Four persons did not undergo leishmanin skin testing.

Per patient analysis.

P < 0.001 vs. traditional culture in NNN medium.

P = 0.008 vs. traditional culture in NNN medium.

P < 0.001 vs. traditional culture in NNN medium.

P < 0.001 vs. traditional culture in NNN medium, microculture in RPMI 1640 medium, LST, and smears.

Smears.

A total of 115 lesions from 83 patients were positive by smears, giving a sensitivity of 71.4% (95% CI = 64.4–78.4%) and specificity of 100% (Table 1). In lesions that were smear positive, median amastigote density was grade 2 (1–10 amastigotes/100 high-power microscopic fields [hpfs)]). In lesions that fulfilled reference standard criteria, median smear density was higher in those that were also culture positive (density grade = 3, 1–10 amastigotes/10 hpfs) compared with those that were culture negative (density grade = 1, 1–10 amastigotes/1,000 hpfs) (P < 0.001). Results did not differ in the per patient analysis.

Polymerase chain reaction.

A total of 170 lesions from 121 patients were positive by PCR, giving a sensitivity of 96.9% (95% CI = 94.2–99.6%) (Table 1). However, only 156 lesions fulfilled reference standard criteria. Thus, for 14 lesions (12 patients), PCR had the only positive test result. Compared with the reference standard, the specificity of PCR was 66% (95% CI = 51.4–80.4%) (Table 1). Overall, kDNA PCR had superior sensitivity to all other assays (P < 0.001). Sensitivity and specificity of the kDNA PCR remained the same in the per patient analysis.

Leishmanin skin test.

Patients were the unit of analysis and 93 had a positive LST result, giving a sensitivity of 78.2% (95% CI = 70.6–85.8%) and specificity of 77.4% (95% CI = 62.7–92.1%) (Table 1).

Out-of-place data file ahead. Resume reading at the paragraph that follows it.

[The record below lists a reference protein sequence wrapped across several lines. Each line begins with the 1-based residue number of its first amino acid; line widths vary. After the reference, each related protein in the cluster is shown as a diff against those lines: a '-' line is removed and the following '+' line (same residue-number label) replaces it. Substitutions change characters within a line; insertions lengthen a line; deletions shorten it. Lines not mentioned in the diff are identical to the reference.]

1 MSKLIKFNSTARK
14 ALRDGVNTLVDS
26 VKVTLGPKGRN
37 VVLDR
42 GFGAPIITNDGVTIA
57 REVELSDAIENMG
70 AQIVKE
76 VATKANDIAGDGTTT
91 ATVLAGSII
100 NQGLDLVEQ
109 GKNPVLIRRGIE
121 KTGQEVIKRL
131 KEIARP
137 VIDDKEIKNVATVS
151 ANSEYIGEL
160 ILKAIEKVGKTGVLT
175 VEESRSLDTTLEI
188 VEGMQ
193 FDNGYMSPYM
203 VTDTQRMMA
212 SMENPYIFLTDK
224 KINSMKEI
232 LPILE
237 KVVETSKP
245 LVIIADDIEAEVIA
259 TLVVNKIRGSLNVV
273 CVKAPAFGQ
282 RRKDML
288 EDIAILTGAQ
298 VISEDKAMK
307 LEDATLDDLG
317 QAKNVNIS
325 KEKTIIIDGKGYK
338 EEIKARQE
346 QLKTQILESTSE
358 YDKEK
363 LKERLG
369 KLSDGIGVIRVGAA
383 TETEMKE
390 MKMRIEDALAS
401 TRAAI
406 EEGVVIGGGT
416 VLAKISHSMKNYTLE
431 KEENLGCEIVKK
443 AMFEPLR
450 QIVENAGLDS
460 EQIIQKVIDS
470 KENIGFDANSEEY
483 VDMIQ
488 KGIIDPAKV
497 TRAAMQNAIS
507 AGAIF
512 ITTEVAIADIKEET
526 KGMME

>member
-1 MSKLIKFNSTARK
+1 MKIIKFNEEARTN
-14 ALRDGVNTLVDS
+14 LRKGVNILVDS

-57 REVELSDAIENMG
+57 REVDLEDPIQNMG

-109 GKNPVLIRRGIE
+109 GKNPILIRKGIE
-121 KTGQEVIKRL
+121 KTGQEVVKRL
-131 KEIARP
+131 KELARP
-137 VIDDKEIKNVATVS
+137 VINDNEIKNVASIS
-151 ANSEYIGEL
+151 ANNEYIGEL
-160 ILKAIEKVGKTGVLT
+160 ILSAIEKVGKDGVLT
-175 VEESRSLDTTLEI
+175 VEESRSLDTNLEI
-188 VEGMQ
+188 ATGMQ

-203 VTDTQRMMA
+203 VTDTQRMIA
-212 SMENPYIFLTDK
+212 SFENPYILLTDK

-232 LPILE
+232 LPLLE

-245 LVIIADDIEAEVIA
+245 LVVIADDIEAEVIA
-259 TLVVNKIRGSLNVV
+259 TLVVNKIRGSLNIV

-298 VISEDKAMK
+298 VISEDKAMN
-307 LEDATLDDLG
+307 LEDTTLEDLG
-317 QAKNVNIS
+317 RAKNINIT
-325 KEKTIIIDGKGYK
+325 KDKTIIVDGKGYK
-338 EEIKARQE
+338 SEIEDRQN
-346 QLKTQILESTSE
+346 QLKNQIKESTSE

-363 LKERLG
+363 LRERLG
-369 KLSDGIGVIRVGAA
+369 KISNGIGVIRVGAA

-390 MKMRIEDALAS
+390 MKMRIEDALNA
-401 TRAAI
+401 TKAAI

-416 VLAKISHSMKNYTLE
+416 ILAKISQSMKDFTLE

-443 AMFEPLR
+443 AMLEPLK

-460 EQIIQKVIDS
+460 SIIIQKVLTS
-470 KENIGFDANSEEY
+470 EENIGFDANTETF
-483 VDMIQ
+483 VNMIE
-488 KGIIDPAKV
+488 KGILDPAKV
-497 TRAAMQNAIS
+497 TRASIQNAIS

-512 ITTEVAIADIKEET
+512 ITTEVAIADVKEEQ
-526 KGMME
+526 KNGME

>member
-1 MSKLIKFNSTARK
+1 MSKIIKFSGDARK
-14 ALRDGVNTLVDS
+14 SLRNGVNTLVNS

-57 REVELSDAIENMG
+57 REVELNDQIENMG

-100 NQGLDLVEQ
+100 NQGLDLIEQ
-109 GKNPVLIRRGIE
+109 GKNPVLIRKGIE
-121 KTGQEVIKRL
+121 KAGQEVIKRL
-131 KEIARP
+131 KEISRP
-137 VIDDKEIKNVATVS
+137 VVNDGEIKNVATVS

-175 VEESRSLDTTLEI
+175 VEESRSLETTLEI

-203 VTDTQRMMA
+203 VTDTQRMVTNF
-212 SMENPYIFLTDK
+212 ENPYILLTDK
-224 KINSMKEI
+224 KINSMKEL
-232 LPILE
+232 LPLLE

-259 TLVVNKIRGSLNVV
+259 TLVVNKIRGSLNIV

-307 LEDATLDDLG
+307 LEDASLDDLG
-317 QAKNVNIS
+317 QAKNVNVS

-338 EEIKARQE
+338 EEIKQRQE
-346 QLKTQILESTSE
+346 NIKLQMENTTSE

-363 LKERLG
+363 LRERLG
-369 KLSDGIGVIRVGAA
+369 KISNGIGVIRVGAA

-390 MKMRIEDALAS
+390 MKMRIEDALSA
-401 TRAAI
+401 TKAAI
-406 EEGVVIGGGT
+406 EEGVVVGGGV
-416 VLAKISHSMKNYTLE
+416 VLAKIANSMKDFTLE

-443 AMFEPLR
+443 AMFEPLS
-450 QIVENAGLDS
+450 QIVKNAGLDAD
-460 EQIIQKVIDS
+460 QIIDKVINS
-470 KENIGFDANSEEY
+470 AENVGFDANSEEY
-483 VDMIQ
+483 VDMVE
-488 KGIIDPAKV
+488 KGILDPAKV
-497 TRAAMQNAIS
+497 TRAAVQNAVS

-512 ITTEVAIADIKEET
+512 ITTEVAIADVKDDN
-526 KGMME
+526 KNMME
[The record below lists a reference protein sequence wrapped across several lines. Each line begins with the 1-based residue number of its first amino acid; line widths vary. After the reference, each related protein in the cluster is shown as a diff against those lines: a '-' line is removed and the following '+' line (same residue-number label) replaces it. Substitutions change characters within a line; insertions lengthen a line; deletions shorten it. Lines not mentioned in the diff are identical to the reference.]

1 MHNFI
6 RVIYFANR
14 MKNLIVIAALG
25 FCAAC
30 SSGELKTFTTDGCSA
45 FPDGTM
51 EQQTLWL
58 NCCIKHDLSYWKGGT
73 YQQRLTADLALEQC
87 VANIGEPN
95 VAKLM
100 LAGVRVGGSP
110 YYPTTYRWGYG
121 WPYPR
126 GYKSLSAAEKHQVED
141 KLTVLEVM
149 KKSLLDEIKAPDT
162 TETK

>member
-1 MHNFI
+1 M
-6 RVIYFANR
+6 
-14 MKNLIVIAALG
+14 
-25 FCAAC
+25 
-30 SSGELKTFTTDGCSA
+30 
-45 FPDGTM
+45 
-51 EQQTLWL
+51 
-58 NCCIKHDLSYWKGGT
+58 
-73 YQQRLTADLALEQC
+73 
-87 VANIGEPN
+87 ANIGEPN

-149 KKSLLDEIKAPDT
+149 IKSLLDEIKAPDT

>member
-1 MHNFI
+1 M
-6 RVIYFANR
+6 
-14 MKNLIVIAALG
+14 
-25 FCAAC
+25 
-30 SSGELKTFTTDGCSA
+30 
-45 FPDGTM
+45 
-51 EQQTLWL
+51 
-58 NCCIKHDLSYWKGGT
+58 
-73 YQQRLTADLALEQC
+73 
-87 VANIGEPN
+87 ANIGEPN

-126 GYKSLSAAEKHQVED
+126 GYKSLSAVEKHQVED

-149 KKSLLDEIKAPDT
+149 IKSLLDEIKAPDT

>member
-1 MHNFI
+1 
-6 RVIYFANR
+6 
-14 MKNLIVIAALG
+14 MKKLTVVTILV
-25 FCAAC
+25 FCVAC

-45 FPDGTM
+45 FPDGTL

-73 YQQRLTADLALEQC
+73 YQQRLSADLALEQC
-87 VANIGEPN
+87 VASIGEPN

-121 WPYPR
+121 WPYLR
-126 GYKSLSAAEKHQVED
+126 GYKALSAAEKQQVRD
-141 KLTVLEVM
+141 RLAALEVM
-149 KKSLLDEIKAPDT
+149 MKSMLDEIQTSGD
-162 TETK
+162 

Stratification by sex.

The sensitivity of the LST was greater in males than in females: 87.7% (95% CI = 79.9–95.5%) versus 64.4% (95% CI = 50.6–78.2%) (P = 0.002). However, the specificity of the LST was higher in females: 100% versus 63.2% (95% CI = 41.5–84.9%) (P < 0.001). The positive predictive value (PPV) of the LST was also higher in females because of fewer false-positive results: 100% versus 89.1% (P = 0.024). Conversely, smear sensitivity was higher in females than in males: 81.3% (95% CI = 71.4–91.2%) versus 65.7% (95% CI = 56.5–74.9%) (P = 0.027). Smears had a specificity and PPV of 100% in males and females. No differences were observed between males and females for lesion duration (P = 0.537) or appearance (P = 0.15). Performance of traditional culture, microculture, and PCR did not vary by sex.

Stratification by age.

The sensitivity of the LST was higher for persons > 12–18 years of age (sensitivity = 100%) than for persons ≤ 12 years of age (sensitivity = 63.2%, 95% CI = 42.6–83.8%) (P = 0.011) or for persons ≥ 65 years of age (sensitivity = 60%, 95% CI = 29.6–90.4%) (P = 0.016). Lesion duration was similar across all age groups (P = 0.697 by one-way analysis of variance). For persons > 12–18 years of age, the LST and PCR were equally sensitive (100%) and showed higher performance than traditional culture (52.0%, 95% CI = 32.4–71.6%) (P = 0.002 and P < 0.001, respectively) and smears (72.0%, 95% CI = 54.4–89.6%) (P = 0.039 and P = 0.008, respectively) and a trend towards superior performance compared with microculture (76.0%, 95% CI = 59.3–92.7%) (P = 0.069 for LST) and superior performance for PCR (P = 0.019). Smear performance was higher in persons ≥ 65 years of age than in persons ≤ 12 years of age: sensitivity 93.3% (95% CI = 80.6–100.0%) versus 60.7% (95% CI = 42.6–78.8%) (P = 0.034). Performance of traditional culture, microculture, and PCR did not vary by age.

Stratification by lesion duration.